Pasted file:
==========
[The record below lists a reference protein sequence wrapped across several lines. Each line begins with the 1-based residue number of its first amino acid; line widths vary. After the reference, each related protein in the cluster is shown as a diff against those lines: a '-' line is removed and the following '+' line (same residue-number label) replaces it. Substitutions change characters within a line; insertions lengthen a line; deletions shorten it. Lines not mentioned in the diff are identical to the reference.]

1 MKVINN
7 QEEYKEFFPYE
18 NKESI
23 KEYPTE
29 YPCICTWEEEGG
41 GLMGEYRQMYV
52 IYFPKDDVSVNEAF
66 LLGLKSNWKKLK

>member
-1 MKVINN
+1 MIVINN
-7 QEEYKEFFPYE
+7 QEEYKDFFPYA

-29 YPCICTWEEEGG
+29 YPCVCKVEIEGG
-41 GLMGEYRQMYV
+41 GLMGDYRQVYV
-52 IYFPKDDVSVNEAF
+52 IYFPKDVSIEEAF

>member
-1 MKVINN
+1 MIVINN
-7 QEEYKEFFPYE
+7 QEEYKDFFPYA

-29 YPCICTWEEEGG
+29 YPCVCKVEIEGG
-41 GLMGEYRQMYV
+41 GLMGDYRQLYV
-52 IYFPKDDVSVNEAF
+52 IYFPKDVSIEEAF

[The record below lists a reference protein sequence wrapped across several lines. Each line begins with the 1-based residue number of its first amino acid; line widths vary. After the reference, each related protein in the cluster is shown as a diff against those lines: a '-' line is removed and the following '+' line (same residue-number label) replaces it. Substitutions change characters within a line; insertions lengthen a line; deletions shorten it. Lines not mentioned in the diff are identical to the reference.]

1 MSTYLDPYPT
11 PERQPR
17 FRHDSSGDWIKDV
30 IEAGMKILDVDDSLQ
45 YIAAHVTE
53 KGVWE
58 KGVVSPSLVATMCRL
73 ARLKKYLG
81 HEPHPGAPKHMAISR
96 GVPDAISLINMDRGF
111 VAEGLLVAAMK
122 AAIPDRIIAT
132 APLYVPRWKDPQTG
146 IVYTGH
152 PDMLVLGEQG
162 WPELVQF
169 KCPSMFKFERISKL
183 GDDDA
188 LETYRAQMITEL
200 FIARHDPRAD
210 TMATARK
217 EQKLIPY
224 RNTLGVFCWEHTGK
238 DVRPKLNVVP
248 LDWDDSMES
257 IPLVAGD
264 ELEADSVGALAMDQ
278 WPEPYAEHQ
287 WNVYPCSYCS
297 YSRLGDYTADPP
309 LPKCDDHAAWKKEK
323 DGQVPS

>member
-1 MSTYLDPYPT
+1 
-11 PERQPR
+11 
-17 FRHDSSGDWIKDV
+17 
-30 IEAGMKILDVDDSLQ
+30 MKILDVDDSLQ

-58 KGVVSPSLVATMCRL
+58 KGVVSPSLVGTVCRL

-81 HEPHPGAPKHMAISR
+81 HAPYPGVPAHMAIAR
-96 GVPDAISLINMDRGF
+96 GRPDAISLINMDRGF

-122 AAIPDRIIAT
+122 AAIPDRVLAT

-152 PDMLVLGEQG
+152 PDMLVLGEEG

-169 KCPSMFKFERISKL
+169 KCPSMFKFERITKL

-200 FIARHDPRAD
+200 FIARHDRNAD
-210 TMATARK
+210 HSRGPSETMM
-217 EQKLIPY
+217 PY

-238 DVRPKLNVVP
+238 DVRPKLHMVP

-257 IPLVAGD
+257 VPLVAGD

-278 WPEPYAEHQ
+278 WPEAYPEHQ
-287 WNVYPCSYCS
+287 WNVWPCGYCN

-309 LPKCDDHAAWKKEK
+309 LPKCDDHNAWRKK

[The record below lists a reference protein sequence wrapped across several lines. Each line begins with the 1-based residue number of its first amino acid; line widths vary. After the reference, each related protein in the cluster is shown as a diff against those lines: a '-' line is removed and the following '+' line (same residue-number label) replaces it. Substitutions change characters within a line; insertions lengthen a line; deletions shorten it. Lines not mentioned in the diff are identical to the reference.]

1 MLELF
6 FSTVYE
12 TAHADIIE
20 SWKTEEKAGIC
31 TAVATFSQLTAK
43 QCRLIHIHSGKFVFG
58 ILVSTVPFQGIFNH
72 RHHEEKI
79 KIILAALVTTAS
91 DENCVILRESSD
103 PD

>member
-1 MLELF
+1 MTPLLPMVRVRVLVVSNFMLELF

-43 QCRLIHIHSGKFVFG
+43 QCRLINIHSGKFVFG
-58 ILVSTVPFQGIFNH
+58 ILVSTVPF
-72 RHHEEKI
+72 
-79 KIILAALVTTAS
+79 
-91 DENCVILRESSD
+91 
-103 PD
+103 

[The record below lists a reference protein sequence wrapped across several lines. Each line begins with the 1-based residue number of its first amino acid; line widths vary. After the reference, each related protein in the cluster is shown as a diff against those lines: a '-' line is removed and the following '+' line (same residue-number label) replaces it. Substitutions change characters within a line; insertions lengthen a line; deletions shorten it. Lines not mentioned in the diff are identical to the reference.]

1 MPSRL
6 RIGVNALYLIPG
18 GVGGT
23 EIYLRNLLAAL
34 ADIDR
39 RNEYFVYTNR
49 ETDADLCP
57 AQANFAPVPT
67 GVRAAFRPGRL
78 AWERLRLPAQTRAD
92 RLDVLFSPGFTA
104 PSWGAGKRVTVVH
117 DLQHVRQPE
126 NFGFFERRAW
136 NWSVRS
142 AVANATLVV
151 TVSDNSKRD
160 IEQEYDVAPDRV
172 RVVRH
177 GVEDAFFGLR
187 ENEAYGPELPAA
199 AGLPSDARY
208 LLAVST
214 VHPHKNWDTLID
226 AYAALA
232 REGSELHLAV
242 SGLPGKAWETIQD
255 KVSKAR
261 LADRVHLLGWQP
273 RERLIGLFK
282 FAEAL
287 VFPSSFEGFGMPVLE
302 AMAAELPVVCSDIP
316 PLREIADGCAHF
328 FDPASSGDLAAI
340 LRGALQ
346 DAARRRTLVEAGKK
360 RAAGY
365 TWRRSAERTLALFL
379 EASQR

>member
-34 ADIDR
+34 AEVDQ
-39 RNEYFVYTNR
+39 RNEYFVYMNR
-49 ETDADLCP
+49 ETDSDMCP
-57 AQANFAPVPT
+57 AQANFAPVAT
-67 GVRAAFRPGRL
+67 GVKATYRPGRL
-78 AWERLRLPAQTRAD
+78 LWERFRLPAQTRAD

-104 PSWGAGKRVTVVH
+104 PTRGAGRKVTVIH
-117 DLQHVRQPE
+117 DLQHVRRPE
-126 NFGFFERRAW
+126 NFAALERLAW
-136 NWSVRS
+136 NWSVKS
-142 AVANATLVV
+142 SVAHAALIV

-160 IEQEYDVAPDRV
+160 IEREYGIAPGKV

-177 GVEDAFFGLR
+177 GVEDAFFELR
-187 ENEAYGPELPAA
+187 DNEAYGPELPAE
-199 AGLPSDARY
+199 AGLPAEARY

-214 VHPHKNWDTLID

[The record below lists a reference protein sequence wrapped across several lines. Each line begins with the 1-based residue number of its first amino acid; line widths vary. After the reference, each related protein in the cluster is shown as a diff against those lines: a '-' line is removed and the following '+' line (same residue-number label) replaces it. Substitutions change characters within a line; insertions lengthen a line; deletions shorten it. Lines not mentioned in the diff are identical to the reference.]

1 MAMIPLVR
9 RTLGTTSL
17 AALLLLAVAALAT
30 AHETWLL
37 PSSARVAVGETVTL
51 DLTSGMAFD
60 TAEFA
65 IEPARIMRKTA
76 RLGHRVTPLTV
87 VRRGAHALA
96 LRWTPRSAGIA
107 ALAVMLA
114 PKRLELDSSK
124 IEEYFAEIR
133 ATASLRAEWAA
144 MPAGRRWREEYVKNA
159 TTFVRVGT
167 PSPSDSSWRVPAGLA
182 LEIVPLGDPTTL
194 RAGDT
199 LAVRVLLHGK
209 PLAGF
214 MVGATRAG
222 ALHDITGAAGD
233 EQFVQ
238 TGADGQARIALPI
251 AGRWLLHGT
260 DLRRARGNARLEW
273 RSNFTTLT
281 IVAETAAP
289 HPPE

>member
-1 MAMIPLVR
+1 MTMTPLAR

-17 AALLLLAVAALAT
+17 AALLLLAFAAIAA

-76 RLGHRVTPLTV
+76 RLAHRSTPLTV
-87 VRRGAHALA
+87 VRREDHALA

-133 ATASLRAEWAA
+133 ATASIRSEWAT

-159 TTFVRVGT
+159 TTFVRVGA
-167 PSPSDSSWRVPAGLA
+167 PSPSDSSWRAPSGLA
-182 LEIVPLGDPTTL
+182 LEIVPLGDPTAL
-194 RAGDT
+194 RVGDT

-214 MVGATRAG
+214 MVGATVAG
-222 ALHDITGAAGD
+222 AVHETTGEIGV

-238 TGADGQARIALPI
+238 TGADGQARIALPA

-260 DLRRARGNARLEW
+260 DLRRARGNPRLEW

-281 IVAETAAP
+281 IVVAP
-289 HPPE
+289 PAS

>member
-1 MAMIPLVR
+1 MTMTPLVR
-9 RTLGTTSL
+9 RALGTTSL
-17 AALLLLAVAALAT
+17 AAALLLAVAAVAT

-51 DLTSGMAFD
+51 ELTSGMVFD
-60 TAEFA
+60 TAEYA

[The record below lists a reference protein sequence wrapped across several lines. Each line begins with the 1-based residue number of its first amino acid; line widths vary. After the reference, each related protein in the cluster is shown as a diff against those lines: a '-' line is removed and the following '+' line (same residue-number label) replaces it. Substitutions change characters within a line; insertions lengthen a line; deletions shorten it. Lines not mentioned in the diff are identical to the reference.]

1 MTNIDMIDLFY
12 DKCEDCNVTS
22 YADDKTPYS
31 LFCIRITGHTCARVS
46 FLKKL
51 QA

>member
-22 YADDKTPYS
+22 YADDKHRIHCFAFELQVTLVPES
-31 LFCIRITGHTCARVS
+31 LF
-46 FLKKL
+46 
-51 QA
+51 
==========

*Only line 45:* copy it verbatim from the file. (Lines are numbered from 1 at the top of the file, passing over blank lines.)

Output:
132 APLYVPRWKDPQTG